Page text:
Unlike the noble varieties above, it’s a hybrid variety and was created by crossing Grenache with Pinot Noir.
As a hardy and very high-yielding grape, Tinta Negra played a pivotal role in overcoming the aftermath of the phylloxera outbreak. Yet since it was a hybrid, it was deemed only suitable as an ingredient for blending wine.
Traditionally, Tinta Negra was never mentioned on the wine’s label and those that featured significant amounts could only use the sweetness indicators described in the opening of this article. However, the Madeira Wine Institute officially recognised Tinta Negra as a possible single grape variety in 2015.
Like Tinta Negra, Complexa is another, albeit slightly less common, red “workhorse” hybrid grape variety. It has fewer tannins than Tinta Negra and often produces a deeper colour.
It was created in the 1960s by crossing Muscat Hamburg, Castelao, and Tintinha. However, while Tinta Negra is now permitted to be mentioned on Madeira labels, Complexa can only be used for blending.
Madeira Wine Age Statements
Besides the different grape varieties and levels of sweetness, Madeira wine also uses its own age statements, which consist of the following:
- Finest (3 Years)
- Reserve (5 Years)
- Special Reserve (10 Years)
- Extra Reserve (15 Years)
- Colheita (Harvest)
- Frasqueira (Vintage)
- Solera (Fractional Blending)
Use the links above to jump ahead. Otherwise, scroll down to discover each one as we explore them in greater detail.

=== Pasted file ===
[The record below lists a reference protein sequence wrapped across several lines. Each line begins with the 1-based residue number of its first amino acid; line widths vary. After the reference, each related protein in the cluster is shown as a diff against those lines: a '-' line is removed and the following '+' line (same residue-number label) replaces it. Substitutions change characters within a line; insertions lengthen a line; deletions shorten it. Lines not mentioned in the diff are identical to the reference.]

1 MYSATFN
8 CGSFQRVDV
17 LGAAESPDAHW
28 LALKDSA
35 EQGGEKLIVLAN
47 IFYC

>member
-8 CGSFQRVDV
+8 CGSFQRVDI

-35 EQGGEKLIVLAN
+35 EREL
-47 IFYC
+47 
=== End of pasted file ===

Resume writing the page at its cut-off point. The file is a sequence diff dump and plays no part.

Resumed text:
What Is Rainwater Madeira?
Rainwater Madeira isn’t really an age statement but more of a style that was a major export to the USA. Although its popularity has dwindled in recent years, it’s regularly produced on the island.
It’s typically associated with a medium-dry level of sweetness that is somewhat lighter than Verdelho. Rainwater blends are often composed of large quantities of Tinto Negra and are aged for at least three years.
The origins of its name are often speculated and debated. One theory purports that it was originally made from steep and inaccessible vineyards that couldn’t be irrigated and were therefore dependent on rainwater.
Meanwhile, it’s also believed that the name resulted from imported barrels of Madeira wine that had diluted after absorbing rainwater after sitting on an American dock for too long.
Finally, it has also been suggested that it earned the name after somebody tried the new style of wine and claimed that it tasted “as fine as rainwater”.
Ironically the lowest grade of Madeira wine, Finest is aged for just three years and is often heavily blended with Tinta Negra. It’s rarely consumed as a drink and is instead primarily used for cooking. Similarly, Finest Madeira cannot be labelled with a grape variety.
Reserve Madeira has been aged for at least five years but it is often blended with older vintages, too. Similarly, different varieties can be used in the blending process.
Single variety Madeira is also permitted once it has been aged for five years and can be blended as a Reserve to a certain extent. However, as mentioned earlier, it must contain at least 85% of a particular variety if it is to be mentioned on the label.
Special Reserve Madeira
Special Reserve Madeira follows the same process as the Reserve wine above but for an extended 10-year process.
As you’ll learn in our guide to how Madeira is made, Madeira is artificially heated while it ages in what is called the “estufagem” process. Given the long ageing period, Special Reserve Madeira will only be heated like this in the early stages if at all.